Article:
With regard to the second issue that the narrative report was either expressly or impliedly incorporated into a sworn report, we note that an unsigned document may be incorporated by reference into a signed document. Castroville Airport, Inc. v. City of Castroville, 974 S.W.2d 207, 211 (Tex.App.-San Antonio 1998, no pet.). No specific words are required to incorporate a document as long as the signed document plainly refers to another document. See In re C & H News Co., 133 S.W.3d 642, 645 (Tex.App.-Corpus Christi 2003, no pet.).
In the present case, the initial sworn document, entitled the DIC-23 form, incorporated the “offense report, DIC 23, 24, 25, book-in report.” The reports were listed as being 21 pages. It is clear that the narrative report attached to the DIC-23 form is part of the “offense report” that the officer sought to incorporate.
Even if this were not the case, a document may be incorporated by implication, without any specific words of incorporation. See Barnes v. State, 876 S.W.2d 316, 327-28 (Tex.Crim.App.1994). In this case, the narrative report is implicitly incorporated as it was submitted with the DIC-23 form and it plainly is a continuation of the DIC-23 form. That form was sworn to on May 9, 2007, and the narrative report indicates that Williams was arrested around midnight on May 8, 2007. All the forms clearly reference these times and dates. The arrest and booking pages show Williams was booked into jail at 3:05 a.m. on May 9, 2007. Further, Officer Myers' name and Williams' name appear throughout the documents. We find that the narrative report was impliedly incorporated into the sworn document. See Barnes, 876 S.W.2d at 328. Issue Two is sustained.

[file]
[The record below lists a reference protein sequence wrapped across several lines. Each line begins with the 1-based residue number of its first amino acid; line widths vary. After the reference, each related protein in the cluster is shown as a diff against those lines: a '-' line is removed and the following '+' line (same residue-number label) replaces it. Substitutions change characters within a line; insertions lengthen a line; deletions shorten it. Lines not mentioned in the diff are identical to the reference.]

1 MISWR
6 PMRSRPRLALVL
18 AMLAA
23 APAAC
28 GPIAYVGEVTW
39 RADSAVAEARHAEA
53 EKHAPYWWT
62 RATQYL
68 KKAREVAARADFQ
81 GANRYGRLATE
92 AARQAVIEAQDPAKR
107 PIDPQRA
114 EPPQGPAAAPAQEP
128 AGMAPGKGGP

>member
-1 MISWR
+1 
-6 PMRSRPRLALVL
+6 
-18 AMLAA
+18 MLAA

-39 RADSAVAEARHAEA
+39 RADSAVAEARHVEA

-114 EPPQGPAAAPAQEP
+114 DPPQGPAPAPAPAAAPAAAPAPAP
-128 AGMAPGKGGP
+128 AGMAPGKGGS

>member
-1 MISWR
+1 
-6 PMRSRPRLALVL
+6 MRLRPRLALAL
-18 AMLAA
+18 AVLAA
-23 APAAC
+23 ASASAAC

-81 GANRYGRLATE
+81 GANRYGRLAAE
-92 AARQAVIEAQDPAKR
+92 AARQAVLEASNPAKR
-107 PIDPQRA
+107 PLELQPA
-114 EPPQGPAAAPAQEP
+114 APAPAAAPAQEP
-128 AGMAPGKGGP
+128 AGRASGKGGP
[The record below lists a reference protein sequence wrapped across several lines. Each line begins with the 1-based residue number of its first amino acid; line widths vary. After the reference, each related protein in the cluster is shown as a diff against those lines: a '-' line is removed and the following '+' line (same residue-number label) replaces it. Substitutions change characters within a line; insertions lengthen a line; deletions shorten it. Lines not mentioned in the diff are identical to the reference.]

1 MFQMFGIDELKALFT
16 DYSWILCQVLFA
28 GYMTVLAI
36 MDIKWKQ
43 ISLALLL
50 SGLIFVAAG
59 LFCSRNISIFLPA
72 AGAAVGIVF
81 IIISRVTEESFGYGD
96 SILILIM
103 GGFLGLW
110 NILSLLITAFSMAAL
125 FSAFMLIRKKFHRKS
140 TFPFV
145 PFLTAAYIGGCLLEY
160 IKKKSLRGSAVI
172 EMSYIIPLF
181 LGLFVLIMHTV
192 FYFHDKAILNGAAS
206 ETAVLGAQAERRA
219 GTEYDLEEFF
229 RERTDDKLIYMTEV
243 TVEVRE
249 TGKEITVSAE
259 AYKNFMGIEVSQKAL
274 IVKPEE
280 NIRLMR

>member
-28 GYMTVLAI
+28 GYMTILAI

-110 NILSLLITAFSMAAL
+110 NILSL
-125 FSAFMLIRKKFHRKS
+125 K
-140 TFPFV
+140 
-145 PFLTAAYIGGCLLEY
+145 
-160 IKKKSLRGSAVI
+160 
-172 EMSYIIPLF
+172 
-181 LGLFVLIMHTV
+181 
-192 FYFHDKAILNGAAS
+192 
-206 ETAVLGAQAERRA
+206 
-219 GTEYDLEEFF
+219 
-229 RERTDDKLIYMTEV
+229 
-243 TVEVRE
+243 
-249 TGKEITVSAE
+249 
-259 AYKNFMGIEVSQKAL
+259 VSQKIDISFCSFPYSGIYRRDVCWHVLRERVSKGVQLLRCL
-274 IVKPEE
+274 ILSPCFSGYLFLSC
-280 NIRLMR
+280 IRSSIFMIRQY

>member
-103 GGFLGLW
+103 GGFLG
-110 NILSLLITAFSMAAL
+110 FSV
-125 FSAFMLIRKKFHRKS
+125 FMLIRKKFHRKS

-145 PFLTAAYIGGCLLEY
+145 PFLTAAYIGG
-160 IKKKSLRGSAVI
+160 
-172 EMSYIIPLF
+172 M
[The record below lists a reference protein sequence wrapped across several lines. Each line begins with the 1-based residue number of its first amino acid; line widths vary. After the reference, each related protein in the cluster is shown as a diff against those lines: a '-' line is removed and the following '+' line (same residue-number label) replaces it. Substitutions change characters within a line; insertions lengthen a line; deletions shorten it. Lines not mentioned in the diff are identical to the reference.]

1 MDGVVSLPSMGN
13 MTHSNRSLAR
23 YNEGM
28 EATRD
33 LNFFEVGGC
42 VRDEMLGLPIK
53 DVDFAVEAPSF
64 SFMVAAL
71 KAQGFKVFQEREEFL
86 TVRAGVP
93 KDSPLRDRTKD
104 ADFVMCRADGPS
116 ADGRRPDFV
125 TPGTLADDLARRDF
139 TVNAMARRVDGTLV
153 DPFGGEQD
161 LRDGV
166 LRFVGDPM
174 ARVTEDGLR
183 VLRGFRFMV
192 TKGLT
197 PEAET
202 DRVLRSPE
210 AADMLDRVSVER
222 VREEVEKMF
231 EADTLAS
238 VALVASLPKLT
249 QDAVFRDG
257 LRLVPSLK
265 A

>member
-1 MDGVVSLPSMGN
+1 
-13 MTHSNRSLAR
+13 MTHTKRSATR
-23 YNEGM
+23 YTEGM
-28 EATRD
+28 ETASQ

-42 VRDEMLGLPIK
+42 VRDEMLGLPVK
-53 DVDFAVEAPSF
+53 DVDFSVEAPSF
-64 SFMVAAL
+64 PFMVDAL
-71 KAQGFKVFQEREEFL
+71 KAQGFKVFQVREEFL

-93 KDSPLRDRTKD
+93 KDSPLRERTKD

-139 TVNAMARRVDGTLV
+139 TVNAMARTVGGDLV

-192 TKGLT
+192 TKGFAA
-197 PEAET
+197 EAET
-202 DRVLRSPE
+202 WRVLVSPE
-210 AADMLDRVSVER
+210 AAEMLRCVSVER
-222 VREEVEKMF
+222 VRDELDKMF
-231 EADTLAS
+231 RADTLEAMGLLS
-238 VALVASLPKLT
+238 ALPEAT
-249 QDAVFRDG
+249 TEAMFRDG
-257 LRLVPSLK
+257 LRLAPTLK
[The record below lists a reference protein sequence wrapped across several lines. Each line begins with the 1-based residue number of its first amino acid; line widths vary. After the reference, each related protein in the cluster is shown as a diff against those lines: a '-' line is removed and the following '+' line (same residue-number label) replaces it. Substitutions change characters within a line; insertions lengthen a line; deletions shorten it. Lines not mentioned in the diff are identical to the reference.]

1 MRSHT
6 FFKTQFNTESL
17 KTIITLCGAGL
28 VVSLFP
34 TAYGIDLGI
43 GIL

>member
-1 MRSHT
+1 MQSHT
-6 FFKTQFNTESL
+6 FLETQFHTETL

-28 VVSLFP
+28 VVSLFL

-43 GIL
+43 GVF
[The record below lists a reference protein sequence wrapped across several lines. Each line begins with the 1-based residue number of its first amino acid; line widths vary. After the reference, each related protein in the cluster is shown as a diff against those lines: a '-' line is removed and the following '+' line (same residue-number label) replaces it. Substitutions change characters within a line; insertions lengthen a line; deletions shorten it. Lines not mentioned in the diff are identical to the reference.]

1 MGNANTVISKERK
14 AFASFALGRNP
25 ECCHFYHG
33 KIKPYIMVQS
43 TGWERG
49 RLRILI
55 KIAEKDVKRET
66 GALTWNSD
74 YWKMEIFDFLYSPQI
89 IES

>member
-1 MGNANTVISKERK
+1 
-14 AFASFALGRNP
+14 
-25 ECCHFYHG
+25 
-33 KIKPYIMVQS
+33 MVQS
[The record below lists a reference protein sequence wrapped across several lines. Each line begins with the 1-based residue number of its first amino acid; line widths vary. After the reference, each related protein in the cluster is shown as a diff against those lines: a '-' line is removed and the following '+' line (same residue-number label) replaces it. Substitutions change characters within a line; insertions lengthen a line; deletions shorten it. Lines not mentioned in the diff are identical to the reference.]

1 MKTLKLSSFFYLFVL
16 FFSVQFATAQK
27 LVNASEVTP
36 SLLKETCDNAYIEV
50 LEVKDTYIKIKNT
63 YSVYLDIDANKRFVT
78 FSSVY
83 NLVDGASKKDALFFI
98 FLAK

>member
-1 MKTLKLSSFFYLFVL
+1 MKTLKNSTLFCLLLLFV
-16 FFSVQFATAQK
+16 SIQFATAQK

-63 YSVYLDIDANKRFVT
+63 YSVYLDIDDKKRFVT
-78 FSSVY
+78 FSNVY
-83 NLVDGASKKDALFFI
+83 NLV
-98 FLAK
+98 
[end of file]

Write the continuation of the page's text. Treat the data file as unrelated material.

In Issue Three, DPS maintains that there is substantial evidence in the record to support the administrative findings and sustain the suspension of Williams' driver's license. The issues at the administrative hearing are whether:
(1) reasonable suspicion or probable cause existed to stop or arrest the person;
(2) probable cause existed to believe that the person was operating a motor vehicle in a public place while intoxicated;
(3) the person was placed under arrest by the officer and was requested to submit to the taking of a specimen; and
(4) the person refused to submit to the taking of a specimen on request of the officer.
Pruitt, 75 S.W.3d at 638.
We find that there is substantial evidence in the record to support each of these requirements. It is clear that Williams was speeding and veering back and forth which allowed for his detention. See Chapnick v. State, 25 S.W.3d 875, 877 (Tex.App.-Houston [14th Dist.] 2000, pet. ref'd). The evidence clearly established that Williams was intoxicated to establish probable cause that he was operating a motor vehicle while intoxicated. He was arrested, and he refused to submit to the taking of a specimen on request of the officer. Accordingly, there was sufficient evidence for the administrative judge to uphold the suspension of Williams' driver's license. Issue Three is sustained.
In light of the foregoing discussion, we find it unnecessary to respond to Issue One.
We reverse the trial court's order and render judgment reinstating the administrative judge's order authorizing the suspension of Williams' driver's license.
GUADALUPE RIVERA, Justice.